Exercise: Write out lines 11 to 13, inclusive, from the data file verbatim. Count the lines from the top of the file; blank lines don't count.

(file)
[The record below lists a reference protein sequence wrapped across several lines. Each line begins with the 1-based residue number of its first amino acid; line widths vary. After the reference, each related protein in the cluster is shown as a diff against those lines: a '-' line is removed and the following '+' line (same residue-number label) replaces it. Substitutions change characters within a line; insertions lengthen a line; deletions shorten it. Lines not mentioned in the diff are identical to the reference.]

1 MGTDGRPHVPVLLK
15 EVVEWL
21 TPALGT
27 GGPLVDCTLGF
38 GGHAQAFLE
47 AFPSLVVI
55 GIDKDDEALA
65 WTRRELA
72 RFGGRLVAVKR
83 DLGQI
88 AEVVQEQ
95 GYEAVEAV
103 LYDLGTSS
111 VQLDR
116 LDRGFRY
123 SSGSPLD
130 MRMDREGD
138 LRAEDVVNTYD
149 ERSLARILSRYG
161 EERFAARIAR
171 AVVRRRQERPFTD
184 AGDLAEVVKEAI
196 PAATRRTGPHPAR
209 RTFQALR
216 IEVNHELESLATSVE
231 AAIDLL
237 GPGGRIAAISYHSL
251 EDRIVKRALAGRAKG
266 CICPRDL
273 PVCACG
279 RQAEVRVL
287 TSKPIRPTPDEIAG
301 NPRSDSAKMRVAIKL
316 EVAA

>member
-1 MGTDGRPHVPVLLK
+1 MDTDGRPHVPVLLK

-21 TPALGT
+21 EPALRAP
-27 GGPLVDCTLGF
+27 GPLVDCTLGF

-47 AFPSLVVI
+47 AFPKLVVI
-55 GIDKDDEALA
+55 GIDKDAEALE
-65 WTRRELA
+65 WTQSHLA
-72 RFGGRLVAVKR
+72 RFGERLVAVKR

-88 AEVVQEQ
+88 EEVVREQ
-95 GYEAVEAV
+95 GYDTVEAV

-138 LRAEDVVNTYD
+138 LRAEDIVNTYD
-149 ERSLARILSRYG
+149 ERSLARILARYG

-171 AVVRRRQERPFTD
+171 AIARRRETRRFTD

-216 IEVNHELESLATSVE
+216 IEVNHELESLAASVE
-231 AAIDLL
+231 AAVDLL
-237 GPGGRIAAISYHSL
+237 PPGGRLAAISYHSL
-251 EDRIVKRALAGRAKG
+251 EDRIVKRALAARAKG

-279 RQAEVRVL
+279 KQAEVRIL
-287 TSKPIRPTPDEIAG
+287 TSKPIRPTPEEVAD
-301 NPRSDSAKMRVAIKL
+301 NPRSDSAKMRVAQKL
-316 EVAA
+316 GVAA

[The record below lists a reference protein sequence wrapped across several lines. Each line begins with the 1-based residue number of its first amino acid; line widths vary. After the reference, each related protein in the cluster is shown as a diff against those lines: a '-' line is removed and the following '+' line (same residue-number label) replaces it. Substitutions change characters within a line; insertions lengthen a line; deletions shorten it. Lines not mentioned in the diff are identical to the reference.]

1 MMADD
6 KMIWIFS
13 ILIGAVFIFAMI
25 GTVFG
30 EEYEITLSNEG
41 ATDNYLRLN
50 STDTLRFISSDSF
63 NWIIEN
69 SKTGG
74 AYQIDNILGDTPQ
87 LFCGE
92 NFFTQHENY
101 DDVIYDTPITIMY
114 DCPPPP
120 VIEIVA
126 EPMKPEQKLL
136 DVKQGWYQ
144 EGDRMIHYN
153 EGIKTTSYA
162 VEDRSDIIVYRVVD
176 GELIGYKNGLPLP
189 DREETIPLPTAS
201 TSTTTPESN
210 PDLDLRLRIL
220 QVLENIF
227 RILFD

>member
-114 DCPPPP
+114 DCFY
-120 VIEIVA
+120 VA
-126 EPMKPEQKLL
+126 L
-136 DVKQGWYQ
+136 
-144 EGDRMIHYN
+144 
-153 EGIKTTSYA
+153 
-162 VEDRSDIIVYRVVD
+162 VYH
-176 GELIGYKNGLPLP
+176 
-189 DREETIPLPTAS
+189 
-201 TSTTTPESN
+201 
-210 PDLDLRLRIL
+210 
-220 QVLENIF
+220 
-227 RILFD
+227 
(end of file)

83 DLGQI
88 AEVVQEQ
95 GYEAVEAV